But by 1977, Kozlowski was so keen to advance at Tyco that he started taking night classes at Rivier College, a Catholic college in Nashua. He completed only three classes, though he claimed to have earned an MBA from Rivier in a questionnaire submitted for the 1988-89 edition of Who’s Who in Americn an inconsequential but prophetic deception.
Founded in 1960 as a scientific research lab, Tyco had transformed itself into a high-flying conglomerate in the 1960s by acquiring two dozen companies of all sorts. Most of the lemons among them had been divested by 1973, when Gaziano’s hiring initiated a second bout of deal mania. The conglomerate structure had fallen into disfavor, but Gaziano yearned to be the next Harold Geneen, the mastermind of superconglomerate ITT Industries Inc. (ITT ) Gaziano pulled off a half-dozen big acquisitions in his decade as CEO but sabotaged his own grand ambitions by launching hostile takeover bids for too many well-defended companies. In 1982, Gaziano succumbed to cancer of the heart. He was just 47.
Gaziano was replaced by 41-year-old John F. Fort III, who also had an MIT degree but was Gaziano’s opposite in every other way. A coolly analytical, abstemious New Englander, Fort rationalized the heaping pile of assets that Gaziano had haphazardly acquired, shifting Tyco’s focus from growth to profits. “The reason we were put on earth is to increase earnings per share,” Fort declared, to Wall Street’s delight. The new CEO grounded Gaziano’s air force and flew coach. At Fort’s Tyco, even company cars and country club memberships were taboo.
That Kozlowski thrived under both Gaziano and Fort was a testament not only to the breadth of his talents but to his eagerness to succeed. “Gaz” was a seminal influence on Koz, who admired and to some extent emulated the older man’s daring and defiant individuality. As a CEO himself, Kozlowski would share Gaziano’s mergers-and-acquisitions obsession, though not his self-defeating predilection for hostile deals. Under Fort, Kozlowski transformed himself from number-crunching staff man to crack operating executive, implementing the new CEO’s profits-first agenda with a vengeance.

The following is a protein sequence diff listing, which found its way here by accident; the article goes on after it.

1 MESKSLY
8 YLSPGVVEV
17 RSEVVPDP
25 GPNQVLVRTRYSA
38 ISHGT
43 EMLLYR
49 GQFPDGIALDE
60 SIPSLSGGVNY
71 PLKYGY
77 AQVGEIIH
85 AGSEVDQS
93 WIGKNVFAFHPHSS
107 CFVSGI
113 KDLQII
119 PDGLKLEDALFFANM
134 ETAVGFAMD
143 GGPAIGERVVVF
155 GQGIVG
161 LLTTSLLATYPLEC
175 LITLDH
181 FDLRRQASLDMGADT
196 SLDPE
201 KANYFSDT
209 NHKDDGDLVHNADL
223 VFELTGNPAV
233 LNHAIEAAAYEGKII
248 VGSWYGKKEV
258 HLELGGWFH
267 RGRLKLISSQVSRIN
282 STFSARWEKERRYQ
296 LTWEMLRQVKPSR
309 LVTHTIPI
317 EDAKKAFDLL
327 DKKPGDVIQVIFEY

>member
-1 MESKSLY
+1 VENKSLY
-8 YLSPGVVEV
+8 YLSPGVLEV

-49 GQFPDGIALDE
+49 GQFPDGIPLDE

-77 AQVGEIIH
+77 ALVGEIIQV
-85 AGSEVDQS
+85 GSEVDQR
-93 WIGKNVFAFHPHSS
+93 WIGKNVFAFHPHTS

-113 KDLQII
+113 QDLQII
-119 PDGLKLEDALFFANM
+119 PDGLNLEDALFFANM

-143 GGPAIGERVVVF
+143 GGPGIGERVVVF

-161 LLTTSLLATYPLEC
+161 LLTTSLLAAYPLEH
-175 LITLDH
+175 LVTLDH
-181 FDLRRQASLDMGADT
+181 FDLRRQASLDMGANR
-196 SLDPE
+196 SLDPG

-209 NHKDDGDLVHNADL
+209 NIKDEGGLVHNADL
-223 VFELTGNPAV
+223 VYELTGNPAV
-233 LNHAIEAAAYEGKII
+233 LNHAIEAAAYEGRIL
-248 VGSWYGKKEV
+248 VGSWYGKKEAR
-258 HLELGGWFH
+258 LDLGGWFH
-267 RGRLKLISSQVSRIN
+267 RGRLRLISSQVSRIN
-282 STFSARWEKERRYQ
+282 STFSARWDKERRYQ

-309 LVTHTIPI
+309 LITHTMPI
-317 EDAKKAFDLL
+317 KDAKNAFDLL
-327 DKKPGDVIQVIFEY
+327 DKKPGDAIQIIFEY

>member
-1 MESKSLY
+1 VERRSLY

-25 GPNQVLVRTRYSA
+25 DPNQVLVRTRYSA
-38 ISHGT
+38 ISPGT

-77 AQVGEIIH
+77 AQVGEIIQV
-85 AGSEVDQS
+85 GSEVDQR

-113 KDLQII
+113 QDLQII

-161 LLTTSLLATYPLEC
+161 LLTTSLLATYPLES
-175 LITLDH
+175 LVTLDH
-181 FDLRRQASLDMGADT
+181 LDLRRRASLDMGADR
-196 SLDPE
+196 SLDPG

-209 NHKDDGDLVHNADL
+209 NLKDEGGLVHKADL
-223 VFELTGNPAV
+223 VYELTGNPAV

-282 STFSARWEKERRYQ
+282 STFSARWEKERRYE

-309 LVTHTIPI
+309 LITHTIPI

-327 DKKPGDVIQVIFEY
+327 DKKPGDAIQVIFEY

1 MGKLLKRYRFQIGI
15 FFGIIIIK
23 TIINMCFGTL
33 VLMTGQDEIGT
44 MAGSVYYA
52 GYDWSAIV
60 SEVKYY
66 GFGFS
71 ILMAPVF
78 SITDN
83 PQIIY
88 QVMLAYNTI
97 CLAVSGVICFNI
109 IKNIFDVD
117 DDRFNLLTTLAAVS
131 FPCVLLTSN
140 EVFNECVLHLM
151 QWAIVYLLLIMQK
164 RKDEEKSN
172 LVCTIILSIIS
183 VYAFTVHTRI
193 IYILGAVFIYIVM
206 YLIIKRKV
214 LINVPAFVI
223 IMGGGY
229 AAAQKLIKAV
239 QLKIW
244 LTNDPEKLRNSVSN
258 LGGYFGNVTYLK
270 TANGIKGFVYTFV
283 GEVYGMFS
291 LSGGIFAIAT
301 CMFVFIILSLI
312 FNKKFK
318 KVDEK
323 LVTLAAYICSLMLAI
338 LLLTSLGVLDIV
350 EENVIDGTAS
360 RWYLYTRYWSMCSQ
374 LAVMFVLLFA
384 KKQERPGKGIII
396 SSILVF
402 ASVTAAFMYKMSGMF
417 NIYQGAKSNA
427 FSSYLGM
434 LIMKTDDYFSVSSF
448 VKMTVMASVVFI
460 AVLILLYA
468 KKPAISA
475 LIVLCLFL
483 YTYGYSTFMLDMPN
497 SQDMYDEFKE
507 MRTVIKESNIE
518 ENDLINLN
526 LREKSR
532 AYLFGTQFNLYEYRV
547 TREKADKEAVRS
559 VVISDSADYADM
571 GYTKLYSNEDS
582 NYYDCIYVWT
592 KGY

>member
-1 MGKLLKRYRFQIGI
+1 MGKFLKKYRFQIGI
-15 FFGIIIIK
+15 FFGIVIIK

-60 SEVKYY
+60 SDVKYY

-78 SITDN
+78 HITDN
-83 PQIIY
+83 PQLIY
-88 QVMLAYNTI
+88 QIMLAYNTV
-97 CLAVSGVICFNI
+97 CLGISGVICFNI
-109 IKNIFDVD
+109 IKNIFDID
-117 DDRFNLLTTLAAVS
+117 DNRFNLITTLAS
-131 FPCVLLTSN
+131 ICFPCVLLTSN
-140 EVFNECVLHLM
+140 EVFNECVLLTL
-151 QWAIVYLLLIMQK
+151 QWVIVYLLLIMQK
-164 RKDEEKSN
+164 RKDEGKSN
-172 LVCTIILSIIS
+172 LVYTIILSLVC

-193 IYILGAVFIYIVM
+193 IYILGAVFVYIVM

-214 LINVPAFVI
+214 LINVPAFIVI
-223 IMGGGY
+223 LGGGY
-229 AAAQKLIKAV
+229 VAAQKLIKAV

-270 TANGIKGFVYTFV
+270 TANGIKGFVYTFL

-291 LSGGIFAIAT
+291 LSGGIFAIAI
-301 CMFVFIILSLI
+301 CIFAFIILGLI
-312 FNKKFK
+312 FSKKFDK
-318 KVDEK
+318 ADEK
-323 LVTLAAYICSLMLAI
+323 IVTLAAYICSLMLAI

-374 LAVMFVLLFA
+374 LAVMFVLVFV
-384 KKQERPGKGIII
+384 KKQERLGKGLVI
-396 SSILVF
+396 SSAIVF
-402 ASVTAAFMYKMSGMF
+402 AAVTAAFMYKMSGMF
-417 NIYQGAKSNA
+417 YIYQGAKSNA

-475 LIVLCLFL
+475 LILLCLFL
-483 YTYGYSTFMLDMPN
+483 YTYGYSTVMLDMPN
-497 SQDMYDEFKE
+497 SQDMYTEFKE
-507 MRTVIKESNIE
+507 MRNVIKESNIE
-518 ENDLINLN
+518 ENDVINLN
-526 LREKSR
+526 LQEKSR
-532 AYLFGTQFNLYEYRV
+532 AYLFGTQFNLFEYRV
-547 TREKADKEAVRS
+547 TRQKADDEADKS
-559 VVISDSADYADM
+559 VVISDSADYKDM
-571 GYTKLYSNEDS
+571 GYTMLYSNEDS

Kozlowski made his mark as president of Tyco’s largest division, Grinnell Fire Protection Systems Co. In short order, Kozlowski cut overhead to the bone, did away with 98% of the written reports required by his predecessors, and remade Grinnell’s compensation system. Salaries were set low, but now each manager could earn a bonus pegged to the earnings of his profit center. He could also be fired. To emphasize the stakes, Kozlowski held a banquet at which he presented awards not only to the best warehouse manager but also to the worst one. “It was kind of embarrassing watching a guy go up,” says R. Jerry Conklin, a former Grinnell executive. “It was like his death sentence.”
Over the course of the 1980s, the last remnants of happy-go-lucky Koz of West Side High and Seton Hall vanished, just like the old neighborhood in Newark. As Kozlowski climbed the ladder at Tyco, what might be termed the inner Leo increasingly emerged. He now was a corporate tough guy, respected and feared in roughly equal measure.